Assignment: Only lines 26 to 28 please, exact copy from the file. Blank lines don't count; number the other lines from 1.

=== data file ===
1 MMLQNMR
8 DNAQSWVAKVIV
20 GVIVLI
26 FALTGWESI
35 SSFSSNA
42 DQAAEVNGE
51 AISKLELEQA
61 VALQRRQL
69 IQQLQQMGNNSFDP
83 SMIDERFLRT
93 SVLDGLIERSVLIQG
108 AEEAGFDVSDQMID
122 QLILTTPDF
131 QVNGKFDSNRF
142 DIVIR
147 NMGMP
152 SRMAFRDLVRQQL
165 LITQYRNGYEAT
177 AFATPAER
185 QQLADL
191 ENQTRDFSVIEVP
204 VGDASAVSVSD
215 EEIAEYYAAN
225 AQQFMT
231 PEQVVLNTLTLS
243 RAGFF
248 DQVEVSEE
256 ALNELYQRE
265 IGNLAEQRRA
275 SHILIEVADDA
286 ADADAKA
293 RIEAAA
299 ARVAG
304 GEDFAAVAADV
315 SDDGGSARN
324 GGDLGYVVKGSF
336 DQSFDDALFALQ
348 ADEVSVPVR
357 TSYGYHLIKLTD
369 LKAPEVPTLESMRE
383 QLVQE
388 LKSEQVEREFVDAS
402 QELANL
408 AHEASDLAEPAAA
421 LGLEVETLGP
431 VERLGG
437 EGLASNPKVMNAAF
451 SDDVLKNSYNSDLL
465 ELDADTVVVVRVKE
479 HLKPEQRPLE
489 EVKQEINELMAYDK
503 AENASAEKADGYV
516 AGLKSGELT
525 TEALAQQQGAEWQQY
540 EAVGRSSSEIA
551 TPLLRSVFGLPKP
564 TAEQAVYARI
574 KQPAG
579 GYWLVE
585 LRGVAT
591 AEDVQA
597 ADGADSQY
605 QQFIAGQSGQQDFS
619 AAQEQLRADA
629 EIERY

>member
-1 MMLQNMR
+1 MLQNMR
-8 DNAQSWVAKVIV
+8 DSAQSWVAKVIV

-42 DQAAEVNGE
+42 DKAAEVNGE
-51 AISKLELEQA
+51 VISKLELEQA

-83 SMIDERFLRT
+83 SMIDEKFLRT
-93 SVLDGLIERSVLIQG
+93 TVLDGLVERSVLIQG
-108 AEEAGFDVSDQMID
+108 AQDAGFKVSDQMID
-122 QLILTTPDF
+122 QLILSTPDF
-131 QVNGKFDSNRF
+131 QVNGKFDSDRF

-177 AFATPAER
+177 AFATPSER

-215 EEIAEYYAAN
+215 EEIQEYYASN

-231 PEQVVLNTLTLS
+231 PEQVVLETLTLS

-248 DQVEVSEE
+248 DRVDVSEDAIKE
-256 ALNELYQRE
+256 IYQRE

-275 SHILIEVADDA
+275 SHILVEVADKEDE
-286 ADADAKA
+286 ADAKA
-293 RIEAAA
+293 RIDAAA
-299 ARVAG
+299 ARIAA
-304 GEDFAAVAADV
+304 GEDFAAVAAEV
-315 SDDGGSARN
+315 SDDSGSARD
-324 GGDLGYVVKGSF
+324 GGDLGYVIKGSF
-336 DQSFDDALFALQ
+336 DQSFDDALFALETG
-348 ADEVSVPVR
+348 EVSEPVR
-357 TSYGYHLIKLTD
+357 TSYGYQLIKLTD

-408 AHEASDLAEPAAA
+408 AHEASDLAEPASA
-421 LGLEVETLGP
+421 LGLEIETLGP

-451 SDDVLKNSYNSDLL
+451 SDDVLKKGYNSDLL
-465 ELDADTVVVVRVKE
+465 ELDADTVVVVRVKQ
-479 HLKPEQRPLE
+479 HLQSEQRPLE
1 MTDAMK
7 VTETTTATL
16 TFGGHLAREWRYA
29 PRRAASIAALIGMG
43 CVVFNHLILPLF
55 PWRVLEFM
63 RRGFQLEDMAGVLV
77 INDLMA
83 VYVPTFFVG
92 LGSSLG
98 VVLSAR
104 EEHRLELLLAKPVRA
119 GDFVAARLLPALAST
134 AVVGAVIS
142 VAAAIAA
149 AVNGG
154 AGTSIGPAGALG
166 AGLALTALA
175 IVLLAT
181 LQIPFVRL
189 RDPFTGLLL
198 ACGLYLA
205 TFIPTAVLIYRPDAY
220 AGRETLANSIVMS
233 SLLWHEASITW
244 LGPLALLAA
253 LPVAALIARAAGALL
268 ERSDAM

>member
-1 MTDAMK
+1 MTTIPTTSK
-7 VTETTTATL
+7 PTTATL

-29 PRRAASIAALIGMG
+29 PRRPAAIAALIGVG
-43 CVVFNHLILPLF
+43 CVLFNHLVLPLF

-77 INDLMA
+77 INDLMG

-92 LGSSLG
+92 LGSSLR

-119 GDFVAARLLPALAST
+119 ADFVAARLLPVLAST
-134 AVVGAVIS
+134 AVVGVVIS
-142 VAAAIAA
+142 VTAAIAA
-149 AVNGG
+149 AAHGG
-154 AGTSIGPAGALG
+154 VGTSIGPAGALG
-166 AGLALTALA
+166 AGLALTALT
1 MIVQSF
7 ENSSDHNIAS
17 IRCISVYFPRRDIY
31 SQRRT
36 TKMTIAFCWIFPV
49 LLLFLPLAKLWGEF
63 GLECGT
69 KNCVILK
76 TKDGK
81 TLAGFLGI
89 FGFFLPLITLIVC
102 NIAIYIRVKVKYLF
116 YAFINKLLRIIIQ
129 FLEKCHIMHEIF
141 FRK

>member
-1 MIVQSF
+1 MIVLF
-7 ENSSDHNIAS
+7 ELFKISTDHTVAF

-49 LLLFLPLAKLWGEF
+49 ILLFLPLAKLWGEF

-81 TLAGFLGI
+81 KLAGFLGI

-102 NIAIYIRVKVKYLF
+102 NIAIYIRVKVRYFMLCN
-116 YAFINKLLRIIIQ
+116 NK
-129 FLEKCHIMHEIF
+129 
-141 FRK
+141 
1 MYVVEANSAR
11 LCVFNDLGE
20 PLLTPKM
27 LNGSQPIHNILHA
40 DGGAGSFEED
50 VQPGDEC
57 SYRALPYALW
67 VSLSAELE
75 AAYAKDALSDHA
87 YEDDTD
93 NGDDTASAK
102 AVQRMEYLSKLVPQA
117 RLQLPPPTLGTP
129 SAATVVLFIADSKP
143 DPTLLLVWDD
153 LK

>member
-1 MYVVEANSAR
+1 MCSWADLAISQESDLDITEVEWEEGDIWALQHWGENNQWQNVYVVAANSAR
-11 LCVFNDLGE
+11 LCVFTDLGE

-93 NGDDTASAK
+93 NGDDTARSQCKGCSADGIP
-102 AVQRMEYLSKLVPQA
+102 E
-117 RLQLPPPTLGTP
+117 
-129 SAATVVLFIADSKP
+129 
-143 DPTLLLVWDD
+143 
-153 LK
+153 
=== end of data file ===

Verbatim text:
243 RAGFF
248 DQVEVSEE
256 ALNELYQRE